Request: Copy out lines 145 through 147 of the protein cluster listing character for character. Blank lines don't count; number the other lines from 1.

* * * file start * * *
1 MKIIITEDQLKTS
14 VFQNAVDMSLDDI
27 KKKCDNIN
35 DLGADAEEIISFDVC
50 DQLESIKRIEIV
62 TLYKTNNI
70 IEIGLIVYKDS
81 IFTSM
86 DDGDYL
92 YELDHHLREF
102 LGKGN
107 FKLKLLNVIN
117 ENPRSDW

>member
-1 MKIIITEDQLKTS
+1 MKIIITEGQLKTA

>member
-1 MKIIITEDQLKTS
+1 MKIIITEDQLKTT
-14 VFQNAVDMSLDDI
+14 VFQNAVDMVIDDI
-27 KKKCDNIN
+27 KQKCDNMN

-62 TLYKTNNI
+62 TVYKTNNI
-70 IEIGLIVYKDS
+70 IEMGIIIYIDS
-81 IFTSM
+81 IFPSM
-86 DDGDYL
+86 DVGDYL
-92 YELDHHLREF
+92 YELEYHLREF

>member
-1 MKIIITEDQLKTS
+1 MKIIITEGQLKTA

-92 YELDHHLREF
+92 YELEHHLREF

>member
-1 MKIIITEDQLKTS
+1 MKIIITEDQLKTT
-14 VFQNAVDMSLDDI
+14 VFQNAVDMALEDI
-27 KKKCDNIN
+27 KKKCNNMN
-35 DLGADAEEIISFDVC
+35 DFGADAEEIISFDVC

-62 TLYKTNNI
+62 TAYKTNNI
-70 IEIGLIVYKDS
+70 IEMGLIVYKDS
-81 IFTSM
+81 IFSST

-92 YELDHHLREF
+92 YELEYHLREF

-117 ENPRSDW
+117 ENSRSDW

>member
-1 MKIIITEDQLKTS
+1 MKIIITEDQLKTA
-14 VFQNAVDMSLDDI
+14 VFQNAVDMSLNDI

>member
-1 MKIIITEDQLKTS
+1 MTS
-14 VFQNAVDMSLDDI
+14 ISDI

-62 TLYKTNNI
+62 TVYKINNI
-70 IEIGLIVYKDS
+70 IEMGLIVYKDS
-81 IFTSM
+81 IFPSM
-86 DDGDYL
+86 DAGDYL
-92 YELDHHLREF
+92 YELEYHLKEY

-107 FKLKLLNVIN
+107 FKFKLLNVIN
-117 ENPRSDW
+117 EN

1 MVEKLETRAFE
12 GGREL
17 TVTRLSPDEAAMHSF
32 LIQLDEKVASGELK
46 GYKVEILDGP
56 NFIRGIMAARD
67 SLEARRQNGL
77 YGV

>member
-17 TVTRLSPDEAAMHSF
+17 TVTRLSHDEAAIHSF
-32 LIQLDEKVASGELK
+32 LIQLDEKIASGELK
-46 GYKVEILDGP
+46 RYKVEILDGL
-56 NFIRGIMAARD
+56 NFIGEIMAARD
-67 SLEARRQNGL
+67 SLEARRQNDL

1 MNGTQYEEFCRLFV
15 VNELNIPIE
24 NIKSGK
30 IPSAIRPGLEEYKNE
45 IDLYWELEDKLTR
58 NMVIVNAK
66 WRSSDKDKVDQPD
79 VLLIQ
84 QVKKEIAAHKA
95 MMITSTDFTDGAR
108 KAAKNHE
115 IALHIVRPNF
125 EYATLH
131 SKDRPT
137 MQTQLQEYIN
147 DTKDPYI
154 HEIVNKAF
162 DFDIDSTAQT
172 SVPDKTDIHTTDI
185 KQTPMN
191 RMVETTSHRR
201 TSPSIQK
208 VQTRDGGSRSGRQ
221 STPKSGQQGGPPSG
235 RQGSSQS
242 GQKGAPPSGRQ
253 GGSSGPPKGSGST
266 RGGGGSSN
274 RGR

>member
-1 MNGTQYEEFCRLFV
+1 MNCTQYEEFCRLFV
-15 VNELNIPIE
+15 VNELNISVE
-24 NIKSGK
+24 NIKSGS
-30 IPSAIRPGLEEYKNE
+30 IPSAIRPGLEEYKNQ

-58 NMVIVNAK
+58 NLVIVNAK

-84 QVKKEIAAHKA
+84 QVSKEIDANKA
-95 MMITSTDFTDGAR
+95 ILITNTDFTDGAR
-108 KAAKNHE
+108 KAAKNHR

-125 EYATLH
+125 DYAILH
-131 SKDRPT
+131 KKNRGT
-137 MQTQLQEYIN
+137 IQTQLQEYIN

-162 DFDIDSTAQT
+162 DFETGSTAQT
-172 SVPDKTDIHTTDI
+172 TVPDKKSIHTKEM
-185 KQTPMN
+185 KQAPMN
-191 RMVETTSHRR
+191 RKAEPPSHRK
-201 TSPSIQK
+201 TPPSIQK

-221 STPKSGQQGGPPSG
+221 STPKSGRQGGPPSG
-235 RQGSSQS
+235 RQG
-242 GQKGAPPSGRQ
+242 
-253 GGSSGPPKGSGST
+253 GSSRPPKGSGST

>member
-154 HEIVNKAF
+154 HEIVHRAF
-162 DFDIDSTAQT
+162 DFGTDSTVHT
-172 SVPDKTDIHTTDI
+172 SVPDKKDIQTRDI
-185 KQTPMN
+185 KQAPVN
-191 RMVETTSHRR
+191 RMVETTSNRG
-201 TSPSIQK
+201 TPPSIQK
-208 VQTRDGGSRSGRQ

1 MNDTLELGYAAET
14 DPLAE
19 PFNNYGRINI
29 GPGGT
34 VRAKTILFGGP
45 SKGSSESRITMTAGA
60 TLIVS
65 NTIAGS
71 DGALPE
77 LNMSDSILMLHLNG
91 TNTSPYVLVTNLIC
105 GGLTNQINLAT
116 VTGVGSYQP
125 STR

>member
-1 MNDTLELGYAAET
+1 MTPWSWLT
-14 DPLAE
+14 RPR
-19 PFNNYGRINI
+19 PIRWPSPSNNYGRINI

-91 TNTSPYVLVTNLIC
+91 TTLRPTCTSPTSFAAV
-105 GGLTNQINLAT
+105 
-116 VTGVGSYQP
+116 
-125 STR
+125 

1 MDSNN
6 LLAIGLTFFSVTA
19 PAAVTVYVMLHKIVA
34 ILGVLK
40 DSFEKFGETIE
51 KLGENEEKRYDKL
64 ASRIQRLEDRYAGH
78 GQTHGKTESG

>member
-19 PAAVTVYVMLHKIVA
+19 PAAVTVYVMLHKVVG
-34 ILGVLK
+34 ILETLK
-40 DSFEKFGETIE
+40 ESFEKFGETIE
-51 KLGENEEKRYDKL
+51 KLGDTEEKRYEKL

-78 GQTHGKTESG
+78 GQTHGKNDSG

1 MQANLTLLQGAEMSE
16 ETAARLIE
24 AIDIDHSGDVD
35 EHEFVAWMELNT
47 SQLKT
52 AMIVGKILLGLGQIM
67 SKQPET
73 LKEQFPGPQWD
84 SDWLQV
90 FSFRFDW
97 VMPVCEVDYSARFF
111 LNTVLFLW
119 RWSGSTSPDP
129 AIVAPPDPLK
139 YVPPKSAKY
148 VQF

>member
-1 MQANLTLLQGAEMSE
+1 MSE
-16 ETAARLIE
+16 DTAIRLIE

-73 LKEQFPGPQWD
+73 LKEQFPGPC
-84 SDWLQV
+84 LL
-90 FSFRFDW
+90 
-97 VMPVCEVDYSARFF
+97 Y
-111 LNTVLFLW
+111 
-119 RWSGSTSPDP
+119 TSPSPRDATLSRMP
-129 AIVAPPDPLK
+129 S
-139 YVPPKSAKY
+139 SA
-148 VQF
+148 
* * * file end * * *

-108 KAAKNHE
+108 KAAKNHR

-125 EYATLH